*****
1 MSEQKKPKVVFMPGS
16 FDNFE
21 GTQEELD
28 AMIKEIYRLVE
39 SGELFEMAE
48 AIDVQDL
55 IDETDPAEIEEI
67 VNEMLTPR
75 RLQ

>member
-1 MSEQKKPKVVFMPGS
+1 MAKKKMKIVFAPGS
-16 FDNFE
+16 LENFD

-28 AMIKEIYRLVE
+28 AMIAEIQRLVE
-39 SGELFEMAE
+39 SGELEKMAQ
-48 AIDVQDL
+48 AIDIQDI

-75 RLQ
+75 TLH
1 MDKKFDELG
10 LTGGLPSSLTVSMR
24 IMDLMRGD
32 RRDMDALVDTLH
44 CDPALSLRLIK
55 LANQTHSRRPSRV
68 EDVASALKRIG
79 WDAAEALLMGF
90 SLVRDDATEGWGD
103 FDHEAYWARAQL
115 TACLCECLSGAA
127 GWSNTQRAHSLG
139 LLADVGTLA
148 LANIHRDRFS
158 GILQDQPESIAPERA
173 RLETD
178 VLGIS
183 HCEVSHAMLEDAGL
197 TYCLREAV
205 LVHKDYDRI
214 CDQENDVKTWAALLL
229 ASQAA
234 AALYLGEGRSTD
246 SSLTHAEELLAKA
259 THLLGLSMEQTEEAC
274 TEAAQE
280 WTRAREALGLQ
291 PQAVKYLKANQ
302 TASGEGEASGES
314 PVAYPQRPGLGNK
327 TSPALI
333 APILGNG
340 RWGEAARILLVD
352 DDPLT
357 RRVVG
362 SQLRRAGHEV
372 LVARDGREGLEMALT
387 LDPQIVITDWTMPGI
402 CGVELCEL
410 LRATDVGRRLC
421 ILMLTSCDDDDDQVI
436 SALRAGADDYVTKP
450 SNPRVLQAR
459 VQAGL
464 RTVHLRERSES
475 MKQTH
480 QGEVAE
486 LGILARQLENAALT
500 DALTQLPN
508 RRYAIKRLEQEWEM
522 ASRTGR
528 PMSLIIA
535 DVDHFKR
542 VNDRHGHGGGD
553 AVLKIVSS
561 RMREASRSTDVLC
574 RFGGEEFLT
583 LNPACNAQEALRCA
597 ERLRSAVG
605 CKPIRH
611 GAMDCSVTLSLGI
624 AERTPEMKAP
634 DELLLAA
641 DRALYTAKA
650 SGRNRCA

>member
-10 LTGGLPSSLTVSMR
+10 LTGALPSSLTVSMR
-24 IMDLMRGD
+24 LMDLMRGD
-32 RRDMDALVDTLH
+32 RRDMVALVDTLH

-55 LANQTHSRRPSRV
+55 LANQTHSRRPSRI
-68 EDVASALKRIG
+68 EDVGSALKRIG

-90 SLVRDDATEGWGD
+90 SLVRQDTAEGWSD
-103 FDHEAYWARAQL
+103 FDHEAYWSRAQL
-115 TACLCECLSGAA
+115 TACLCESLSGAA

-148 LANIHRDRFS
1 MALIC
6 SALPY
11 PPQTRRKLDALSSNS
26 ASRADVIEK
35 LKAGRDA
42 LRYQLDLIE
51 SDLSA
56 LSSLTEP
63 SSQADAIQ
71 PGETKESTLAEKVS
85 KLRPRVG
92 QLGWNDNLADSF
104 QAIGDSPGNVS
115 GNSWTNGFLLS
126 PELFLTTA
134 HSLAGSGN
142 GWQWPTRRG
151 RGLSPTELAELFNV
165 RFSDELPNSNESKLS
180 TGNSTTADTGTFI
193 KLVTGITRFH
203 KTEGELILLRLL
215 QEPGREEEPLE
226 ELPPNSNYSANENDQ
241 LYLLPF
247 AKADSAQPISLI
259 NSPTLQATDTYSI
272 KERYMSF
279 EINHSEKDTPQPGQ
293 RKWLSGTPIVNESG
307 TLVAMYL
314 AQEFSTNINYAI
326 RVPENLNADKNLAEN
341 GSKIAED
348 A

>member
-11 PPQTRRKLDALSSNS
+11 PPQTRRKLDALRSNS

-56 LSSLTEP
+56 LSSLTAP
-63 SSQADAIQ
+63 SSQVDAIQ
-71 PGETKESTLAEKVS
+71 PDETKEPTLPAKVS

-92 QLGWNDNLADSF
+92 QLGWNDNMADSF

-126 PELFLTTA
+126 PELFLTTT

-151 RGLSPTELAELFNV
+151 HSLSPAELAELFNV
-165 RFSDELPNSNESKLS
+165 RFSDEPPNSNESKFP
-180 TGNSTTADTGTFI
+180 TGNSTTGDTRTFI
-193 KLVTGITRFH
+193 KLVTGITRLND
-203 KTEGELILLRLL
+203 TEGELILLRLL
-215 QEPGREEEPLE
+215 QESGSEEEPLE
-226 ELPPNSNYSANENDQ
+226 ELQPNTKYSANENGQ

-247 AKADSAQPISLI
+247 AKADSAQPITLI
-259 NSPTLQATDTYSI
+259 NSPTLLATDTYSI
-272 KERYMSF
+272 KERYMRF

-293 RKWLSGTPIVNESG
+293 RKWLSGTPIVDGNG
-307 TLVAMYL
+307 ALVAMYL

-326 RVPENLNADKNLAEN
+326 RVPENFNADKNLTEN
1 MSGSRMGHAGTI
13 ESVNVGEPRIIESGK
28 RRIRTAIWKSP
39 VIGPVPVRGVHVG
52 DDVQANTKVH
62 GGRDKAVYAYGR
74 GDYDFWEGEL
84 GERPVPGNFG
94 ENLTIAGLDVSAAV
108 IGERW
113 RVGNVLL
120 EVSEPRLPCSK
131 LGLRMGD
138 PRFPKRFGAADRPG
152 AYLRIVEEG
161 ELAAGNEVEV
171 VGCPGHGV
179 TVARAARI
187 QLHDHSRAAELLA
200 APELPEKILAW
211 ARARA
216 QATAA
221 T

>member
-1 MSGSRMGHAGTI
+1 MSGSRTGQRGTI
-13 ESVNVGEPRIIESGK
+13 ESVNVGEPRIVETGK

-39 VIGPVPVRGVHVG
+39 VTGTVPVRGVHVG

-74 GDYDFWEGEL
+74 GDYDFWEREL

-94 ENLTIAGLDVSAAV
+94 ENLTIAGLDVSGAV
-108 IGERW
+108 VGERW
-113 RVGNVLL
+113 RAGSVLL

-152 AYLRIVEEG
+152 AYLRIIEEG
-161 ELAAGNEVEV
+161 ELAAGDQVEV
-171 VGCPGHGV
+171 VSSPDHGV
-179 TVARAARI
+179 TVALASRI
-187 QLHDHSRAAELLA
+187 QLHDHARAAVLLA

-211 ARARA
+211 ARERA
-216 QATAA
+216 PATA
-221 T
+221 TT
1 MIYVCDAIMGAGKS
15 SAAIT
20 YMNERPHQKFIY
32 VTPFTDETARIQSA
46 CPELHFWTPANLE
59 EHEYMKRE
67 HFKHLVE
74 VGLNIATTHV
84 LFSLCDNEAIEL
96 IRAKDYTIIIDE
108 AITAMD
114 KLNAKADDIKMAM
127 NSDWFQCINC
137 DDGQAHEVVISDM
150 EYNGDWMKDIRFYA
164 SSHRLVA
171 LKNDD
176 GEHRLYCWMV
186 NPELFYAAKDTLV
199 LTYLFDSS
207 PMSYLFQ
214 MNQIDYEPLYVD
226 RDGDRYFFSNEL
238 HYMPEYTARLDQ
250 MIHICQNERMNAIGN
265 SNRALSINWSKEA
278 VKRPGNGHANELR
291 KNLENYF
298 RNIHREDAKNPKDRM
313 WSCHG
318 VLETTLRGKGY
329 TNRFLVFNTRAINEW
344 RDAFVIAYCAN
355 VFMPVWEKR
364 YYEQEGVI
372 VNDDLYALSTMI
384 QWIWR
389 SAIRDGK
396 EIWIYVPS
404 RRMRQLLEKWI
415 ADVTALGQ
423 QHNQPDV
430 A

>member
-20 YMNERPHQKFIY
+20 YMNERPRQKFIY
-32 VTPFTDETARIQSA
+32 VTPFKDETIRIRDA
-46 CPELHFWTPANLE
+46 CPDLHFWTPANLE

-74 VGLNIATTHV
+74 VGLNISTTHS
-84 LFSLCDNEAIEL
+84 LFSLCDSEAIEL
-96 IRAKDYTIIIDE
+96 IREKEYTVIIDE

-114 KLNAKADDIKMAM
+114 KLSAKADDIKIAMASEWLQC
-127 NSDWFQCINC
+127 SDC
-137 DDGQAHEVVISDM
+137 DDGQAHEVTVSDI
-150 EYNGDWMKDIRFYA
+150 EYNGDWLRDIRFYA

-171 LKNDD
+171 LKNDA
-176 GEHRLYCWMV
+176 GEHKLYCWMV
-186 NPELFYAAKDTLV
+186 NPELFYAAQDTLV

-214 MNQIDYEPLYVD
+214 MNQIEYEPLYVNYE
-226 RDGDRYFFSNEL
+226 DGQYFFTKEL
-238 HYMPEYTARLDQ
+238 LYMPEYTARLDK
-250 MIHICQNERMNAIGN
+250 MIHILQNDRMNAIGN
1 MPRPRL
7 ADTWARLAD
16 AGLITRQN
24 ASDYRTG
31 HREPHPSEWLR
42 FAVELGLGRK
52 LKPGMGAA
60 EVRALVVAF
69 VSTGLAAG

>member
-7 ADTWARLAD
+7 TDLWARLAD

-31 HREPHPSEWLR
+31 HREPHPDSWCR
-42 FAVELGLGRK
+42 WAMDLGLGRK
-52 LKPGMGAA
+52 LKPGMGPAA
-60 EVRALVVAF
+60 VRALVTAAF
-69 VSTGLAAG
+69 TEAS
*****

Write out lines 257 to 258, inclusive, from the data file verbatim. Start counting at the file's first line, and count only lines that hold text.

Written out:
238 HYMPEYTARLDQ
250 MIHICQNERMNAIGN